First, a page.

This paper examines the decision-making process of students who decided to study for a foundation degree. The research involved in-depth interviews with students who were on, or had recently completed, a foundation degree. The study found that students had not adopted a rational/comprehensive approach when making their decision. Indeed, the students only utilised limited sources of information; they did not consider a range of different options; and they often relied on informally absorbed information and their intuition. As a result, the students demonstrated a lack of understanding of the higher education system. This included students from middle class backgrounds (including those with one or more parent who had been to university). The study concludes by recommending that all students should have access high quality sources of impartial advice and they should be provided with help (through reflective exercises and activities such as analogical encoding) to make them more effective decision-makers.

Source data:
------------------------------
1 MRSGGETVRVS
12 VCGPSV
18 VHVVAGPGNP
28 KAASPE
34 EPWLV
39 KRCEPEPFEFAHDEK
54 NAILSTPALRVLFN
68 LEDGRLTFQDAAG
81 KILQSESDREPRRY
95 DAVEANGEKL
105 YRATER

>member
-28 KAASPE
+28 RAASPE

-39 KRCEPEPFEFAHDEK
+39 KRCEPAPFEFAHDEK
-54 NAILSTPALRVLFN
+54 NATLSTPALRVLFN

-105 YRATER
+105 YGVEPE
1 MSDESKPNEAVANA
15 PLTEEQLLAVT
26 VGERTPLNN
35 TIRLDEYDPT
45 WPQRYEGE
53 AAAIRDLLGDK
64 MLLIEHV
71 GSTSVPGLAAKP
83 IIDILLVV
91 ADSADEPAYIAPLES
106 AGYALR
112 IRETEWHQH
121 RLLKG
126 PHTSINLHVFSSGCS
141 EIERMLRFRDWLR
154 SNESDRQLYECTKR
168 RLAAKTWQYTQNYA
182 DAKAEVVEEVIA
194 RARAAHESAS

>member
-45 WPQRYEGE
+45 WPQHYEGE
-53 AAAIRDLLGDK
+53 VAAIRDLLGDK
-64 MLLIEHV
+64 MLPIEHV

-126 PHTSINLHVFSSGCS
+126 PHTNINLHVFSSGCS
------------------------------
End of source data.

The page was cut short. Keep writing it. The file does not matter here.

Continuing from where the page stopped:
|Publication status||Published - 2009|
|Event||Society for Research into Higher Education - Newport, United Kingdom|
Duration: 8 Dec 2009 → 10 Dec 2009
|Conference||Society for Research into Higher Education|
|Period||8/12/09 → 10/12/09|